A “marital toolbox” can provide a couple with an arsenal of tools to assist them with problem-solving and the decision making process. Used effectively, this strategy can form the foundation for a healthy marriage. Couples that prepare themselves for difficult situations in advance, often handle these situations better.
Here is an example that will help you in understanding this– the “carpenter toolbox.” Years ago many carpenters built large boxes out of wood to store their tools in. Whether at the workshop, or at the worksite, these toolboxes went with the carpenter. Every tool of importance was placed in this box. No matter what situation came up, the carpenter had what was needed to handle any job or situation.
Like the old carpenter toolbox, the marital toolbox prepares a couple to address many situations. Being in a healthy and thriving marriage requires time, commitment and communication. Married couples need to decide which specific tools should go into their marital toolboxes. Listed below are some ground rules which can assist couples with the tool selection process.
Respecting your spouse- he/she will have good ideas or insights.
Willing to hear your spouse’s perspective without interrupting them.
Entering a discussion without having a pre-determined solution in mind.
Speaking one at a time when discussing things.
Taking time-outs from discussions to cool-off, process information, or seek counsel.
Writing notes when your spouse is speaking so you will not forget what was said.
A marital toolbox consists of husband and wife working together to select the appropriate tools. Participation in such a process assists greatly with future difficult situations. Like the carpenter, a husband and wife need to be able to handle any job or situation they face.
Dave Tice is a licensed professional counselor at the Center with over 6 years of counseling experience. To learn more about Dave, or to set up an appointment click here.
“School is starting!” These words bring joy to some and strike terror into others. I remember as a boy when my parents came to pick me up after spending some wonderful time with my grandfather at his home on a river during the month of August. I was devastated that the time was coming to an end, and although I enjoyed school, I had no desire to go back. Obviously, each child has his or her own reaction to the announcement; one of my grandchildren couldn’t wait and loves school; another is very apprehensive; a third sees school as a necessary evil. In any case, the beginning of the school year brings anxiety as parents and children anticipate and experience change.
During the first days of school, there are a number of situations that confront every child. Peers, teachers, the very classroom or school atmosphere, to say nothing of homework and educational content. The first few days often set the stage for the year to come. Hopefully, most will hear about the excitement of having a new teacher, seeing friends, or being thrilled about a new class. However, there are also red flags such as not being included, feeling bullied by peers or picked on by the teacher, or being exposed to class content that is overwhelming or offensive to family values. In some instances, some learning difficulties will come to light that were not previously recognized. For others there have been family changes that have an impact on the child at school – a move, divorce, or other loss that may make adjustment more difficult.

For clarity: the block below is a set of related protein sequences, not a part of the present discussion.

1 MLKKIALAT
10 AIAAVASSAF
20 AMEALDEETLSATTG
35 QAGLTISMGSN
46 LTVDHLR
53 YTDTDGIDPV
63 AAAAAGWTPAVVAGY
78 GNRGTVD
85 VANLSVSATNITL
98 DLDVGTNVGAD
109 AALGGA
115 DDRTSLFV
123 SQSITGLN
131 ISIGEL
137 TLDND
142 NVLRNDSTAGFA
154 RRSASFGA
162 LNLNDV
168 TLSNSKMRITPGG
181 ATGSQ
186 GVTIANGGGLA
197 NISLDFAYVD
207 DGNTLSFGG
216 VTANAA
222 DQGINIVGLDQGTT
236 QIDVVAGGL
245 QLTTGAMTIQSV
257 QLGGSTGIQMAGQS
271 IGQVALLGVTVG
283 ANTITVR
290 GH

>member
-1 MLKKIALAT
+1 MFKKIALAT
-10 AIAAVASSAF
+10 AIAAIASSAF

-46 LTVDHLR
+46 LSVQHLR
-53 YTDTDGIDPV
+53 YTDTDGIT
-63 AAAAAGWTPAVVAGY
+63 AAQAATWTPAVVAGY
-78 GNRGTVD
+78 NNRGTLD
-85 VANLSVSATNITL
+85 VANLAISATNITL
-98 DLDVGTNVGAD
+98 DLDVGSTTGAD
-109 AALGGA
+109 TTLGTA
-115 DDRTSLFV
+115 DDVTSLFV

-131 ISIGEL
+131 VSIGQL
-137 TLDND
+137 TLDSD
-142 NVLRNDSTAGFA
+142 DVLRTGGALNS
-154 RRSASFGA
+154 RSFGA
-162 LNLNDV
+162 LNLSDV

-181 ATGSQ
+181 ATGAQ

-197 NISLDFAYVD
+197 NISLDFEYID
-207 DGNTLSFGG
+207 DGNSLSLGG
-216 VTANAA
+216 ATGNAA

It is especially important to understand and be sensitive to children’s feelings and experiences during this early time of adjustment. The old adage about “nipping it in the bud” fits here. There are things the concerned parent can do:
It is important to be particularly sensitive to the child and their communication (both verbal and non-verbal). Celebrate the positives with them and be aware of areas of concern.
If possible, listen and help your child problem solve issues that they are capable of handling. Sometimes just having a sympathetic ear is all that is needed.
When the situation seems overwhelming and more than the child can handle, it is time to step in. Even though the child may not like it, often times the teacher or guidance staff at school is the place to start.
Seek other advice and help when it is indicated. Parenting is difficult and it is hard to handle it alone; however, sometimes there are real medical, learning, or relationship issues that respond best to early intervention by a physician, psychologist or counselor.
Ultimately, as a last resort, you may have to make hard decisions in the best interest of your child. As parents, we reluctantly changed schools for one of our children and the adjustment was immediate and positive.
As a professional therapist and supervisor, I know how important encouragement and sometimes early intervention are. Too often, I have seen situations that could have been handled early on which develop into major problems. It bothers me tremendously when we receive a referral in May about a problem that should have been dealt with and solved earlier. Parenting is a wonderful and daunting responsibility. The task of raising a child from total dependence to independence brings both joys and sorrows. Taking positive steps now will help insure more joy as you and your child journey forward.
Lee Webster is a Licensed Clinical Social Worker who has over 40 years of counseling experience. He is also the founder and clinical director of the Center for Human Development. To learn more about Lee click here.